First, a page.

Bears facing important test against New Orleans

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Bears facing important test against New Orleans

Saturday, Sept. 17, 2011Posted: 10:55 p.m.

By John Mullin
CSNChicago.com Bears Insider Follow @CSNMoonMullin
This one matters a whole lot more than the last one, for a whole lot of reasons.

The Bears got the NFLs attention by thumping the Atlanta Falcons in Week 1. But that was in Soldier Field, and Lovie Smith Bears teams are a combined 27-15 at home against NFC teams.

Sunday is on the road. It is in a dome, where Smith's Bears are 10-9. It is also against a team that one a Super Bowl two years ago and leads the NFL in yards per game since 2006, when Sean Payton took over as head coach.

So as impressive and significant as the Atlanta win was for the Bears, what the Bears now have to deal with in New Orleans is even more difficult. Add to the equation the fact that the Saints were out-pointed by the Green Bay Packers in their opener and the Bears are going into the home arena of a desperate team.

Youre supposed to win most of your home games, Smith said. But good football teams win on the road. For us of course, going in a dome, and were just playing a good football team. The Saints are one of the best teams in the NFC. So I talk a lot about improvements you make that second game.
Where to improve

With Tampa Bay going to Minnesota and the Falcons at home against a good Philadelphia team, the entire NFC South is suddenly wobbling and in danger of seeing its supposed elite teams become bottom-feeders at this early point in the season. Losses by Atlanta and New Orleans would leave the two playoff qualifiers of a year ago with 0-2 marks and trailing the rest of the NFC in tiebreakers.

But the issue for the Bears is both to prove that Week 1 against the Falcons was no anomaly and that they can play with the best on the road. In all three of the playoff seasons under Smith, the Bears have lost no more than two games on the road.

The expectation is that the offense should improve weekly as coordination develops, particularly on the offensive line. But the line will be without the right guard (Lance Louis, knee) who started every preseason game and Week 1; the backfield will not have hammer-back Marion Barber (calf) for a second week; and the receivers are expected to be minus Roy Williams (groin), although Williams was officially only questionable late in the week.

The Bears got past the Falcons despite missing TD opportunities twice in the red zone. The results were still field goals but against the scoring likes of the Saints this week and Packers next, those project to be the difference between starting 2-0 and coming home 1-1.

I think that we were very close on two, coordinator Mike Martz said. We had some penalties inside of there. We just missed the screen to a wide-open Kellen Davis a little bit. In terms of the first game, we had some very minor things happen to us that kept us from being even more a little effective down there. But that will come. We got better at that last year, too.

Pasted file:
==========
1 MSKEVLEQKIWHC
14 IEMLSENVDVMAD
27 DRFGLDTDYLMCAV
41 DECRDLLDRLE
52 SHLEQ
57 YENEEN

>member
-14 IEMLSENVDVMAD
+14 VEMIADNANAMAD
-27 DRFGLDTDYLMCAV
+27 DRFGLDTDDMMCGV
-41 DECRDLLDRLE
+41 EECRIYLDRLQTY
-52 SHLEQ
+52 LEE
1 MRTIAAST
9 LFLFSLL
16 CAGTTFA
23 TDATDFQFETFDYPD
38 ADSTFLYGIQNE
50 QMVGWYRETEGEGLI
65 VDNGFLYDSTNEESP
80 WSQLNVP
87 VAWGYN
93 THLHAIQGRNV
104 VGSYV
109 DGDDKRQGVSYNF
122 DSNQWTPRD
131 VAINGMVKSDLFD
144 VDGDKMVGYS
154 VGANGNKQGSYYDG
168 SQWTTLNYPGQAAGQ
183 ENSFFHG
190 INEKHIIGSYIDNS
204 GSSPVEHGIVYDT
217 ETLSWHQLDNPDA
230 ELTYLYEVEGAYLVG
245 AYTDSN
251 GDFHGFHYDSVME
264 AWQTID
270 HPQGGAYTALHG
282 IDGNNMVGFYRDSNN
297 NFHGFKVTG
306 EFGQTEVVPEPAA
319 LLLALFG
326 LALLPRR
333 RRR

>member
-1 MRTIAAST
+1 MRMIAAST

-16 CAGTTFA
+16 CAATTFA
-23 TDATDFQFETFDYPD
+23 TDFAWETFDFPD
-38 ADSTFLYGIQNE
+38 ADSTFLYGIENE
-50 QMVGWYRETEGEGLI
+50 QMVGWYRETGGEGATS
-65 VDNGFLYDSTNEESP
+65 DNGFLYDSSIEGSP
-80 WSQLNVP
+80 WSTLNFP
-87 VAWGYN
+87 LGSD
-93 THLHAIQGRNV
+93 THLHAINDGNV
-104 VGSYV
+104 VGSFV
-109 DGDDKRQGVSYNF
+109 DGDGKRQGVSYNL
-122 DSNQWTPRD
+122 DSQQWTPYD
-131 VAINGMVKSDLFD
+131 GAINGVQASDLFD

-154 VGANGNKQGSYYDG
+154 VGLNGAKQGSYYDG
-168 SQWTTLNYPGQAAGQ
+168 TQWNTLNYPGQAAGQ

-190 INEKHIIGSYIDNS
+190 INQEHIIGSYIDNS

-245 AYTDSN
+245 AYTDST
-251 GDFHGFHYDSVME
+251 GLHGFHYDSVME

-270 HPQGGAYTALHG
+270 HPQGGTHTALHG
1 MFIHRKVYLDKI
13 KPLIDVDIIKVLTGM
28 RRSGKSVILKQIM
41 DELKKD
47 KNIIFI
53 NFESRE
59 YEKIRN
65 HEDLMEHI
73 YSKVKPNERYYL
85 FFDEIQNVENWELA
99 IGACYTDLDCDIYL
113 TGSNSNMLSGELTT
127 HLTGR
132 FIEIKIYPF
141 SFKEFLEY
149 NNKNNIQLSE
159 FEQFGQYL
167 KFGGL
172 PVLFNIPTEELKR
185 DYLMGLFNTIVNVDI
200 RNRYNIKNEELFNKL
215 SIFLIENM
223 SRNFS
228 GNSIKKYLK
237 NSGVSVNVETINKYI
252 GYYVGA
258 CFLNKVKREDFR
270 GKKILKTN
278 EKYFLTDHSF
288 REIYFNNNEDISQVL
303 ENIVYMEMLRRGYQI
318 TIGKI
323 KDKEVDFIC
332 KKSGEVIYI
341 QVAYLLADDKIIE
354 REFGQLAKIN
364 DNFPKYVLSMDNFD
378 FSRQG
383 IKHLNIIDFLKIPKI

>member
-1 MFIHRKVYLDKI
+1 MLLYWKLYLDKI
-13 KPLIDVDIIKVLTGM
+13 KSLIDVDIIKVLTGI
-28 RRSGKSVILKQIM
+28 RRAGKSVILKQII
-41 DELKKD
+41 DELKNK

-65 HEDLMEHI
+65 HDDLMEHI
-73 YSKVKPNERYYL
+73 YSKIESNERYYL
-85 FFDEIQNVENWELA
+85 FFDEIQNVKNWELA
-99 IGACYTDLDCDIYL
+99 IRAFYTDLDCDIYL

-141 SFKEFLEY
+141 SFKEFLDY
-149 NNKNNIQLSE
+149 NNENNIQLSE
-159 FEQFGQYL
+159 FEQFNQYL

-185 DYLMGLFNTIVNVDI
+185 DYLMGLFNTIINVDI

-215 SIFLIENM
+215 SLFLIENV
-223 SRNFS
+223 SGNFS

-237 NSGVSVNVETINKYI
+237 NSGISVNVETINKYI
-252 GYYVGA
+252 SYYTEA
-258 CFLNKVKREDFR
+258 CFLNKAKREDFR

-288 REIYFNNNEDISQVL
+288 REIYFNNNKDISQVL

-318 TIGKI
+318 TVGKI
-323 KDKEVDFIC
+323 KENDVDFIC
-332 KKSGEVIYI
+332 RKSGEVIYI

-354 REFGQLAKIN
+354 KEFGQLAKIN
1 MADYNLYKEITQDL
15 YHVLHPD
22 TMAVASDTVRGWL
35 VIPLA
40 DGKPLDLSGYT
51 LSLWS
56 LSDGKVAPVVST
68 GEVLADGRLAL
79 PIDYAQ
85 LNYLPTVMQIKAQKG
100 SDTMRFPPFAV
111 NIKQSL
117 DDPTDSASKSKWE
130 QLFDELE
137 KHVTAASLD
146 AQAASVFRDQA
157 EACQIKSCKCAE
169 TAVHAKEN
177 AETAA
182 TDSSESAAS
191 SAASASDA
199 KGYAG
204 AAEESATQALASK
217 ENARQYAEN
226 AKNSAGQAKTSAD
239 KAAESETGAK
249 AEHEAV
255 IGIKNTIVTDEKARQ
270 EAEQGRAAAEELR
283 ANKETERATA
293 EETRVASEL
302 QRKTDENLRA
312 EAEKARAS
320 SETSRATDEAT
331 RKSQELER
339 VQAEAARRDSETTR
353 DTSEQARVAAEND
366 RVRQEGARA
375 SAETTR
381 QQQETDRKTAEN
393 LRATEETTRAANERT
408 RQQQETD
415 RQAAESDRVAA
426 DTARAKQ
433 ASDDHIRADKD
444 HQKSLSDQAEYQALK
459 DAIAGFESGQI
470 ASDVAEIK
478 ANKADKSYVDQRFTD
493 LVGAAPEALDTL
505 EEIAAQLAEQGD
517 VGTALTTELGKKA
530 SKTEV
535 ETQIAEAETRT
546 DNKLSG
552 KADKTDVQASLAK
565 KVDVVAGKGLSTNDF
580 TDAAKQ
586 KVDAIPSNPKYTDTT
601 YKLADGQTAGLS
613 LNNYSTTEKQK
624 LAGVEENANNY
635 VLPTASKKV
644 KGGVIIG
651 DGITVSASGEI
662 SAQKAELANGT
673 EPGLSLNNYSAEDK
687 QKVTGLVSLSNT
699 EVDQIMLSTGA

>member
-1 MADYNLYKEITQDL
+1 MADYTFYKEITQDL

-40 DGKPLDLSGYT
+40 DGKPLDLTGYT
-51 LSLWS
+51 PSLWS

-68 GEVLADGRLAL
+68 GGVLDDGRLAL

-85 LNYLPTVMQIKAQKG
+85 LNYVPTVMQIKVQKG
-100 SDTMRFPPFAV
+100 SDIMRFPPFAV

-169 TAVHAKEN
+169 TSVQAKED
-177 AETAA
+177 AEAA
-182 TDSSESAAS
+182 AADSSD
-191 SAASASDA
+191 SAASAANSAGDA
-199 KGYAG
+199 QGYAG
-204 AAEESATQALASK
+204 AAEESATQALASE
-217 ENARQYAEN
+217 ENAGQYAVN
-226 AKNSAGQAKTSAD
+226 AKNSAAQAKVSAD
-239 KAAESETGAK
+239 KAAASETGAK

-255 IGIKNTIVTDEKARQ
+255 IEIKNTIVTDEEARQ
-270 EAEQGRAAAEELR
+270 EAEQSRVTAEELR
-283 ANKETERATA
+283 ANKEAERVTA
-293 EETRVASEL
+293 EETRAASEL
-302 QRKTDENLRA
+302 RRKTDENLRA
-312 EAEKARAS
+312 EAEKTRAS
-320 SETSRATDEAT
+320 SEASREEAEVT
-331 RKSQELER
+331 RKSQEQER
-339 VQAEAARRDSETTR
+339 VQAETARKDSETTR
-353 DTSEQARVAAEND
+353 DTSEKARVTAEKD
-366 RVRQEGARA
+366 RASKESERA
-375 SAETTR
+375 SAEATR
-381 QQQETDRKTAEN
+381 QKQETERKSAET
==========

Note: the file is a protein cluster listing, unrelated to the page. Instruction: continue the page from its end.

Dominating defense

The organization and the defense in particular were rocked this week by the death of Brian Urlachers mother Lavoyda. Urlacher was at practice Thursday and Friday and the expectation is that he will play against New Orleans and probably at an extremely high level.

Urlacher will indeed get by with a lot of help from his friends.

The team genuinely loves each other, said newcomer and safety Brandon Meriweather. That surprises me more than anything. They take up for each other, bend over backwards for each other. That inspires me a lot.

Meriweather is expected to get his first Bears start at free safety, with Major Wright sliding from free to strong safety in the absence of Chris Harris (hamstring). Meriweather, with rookie Chris Conte on the brink of increased playing time, brings a speed upgrade in the deep middle but his key will be playing within the system, not always his trademark because of his exceptional athleticism and fun in using it.

The bigger, literally, problem for the Bears is the Saints offensive line, a huge step up in class from the Atlanta front five that allowed five sacks last Sunday. Former Bear Olin Kreutz is undersized but flanked by Pro Bowl guards Jahri Evans and Carl Nicks. Kreutz may be a weaker link physically but he has powerful friends and hes a great player and he is smart, said defensive coordinator Rod Marinelli.

We know that. Weve got our own checklist and make sure were on top of our stuff when youre going against a guy like that," Marinelli said. "Even if he wasnt here and you were playing him as an opponent, you have to be on top of it. Hes so bright and so sharp, so itll be a challenge for us.

The Bears defeat of the Falcons was due in large part to the play of the front four, which got two sacks each from tackle Henry Melton and end Julius Peppers and the fifth from tackle Amobi Okoye. If the Bears get close to that level of impact from the front, without blitzing, Drew Brees and the rest of the offense will be pressed to score at the level to which they are accustomed.

And the Bears are 42-9 under Smith when opponents score 17 or fewer points.

Special edge